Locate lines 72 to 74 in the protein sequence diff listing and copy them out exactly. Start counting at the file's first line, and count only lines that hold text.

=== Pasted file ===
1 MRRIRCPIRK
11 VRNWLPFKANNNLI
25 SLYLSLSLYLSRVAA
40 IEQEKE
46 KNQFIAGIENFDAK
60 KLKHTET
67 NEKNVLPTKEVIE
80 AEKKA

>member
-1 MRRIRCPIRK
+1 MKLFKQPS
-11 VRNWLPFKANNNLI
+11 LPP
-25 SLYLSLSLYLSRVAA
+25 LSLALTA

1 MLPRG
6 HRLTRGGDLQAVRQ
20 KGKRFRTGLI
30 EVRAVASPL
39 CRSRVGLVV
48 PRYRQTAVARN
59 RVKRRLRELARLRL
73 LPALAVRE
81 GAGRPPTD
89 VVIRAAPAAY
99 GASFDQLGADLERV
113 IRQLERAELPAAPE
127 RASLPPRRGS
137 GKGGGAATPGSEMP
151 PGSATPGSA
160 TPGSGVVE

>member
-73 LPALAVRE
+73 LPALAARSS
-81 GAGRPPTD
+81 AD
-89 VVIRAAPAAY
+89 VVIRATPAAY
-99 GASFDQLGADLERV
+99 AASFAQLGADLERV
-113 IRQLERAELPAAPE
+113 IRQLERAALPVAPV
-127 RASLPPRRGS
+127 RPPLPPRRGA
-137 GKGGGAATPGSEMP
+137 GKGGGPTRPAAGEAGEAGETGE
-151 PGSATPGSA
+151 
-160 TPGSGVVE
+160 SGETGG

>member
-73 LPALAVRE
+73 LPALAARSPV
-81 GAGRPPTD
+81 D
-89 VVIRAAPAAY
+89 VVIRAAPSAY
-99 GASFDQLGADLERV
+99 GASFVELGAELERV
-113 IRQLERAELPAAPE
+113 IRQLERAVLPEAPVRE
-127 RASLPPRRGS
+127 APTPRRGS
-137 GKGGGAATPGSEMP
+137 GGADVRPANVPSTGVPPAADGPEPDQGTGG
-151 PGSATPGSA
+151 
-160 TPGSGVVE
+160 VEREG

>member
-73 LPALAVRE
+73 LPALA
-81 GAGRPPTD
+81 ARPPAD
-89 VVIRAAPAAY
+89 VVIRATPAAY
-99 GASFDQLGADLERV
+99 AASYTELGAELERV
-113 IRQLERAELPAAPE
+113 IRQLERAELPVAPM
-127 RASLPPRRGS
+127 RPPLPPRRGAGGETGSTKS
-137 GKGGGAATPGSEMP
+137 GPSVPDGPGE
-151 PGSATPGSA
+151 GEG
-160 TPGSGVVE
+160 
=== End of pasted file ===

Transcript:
+73 LPALA
-81 GAGRPPTD
+81 ARPPAD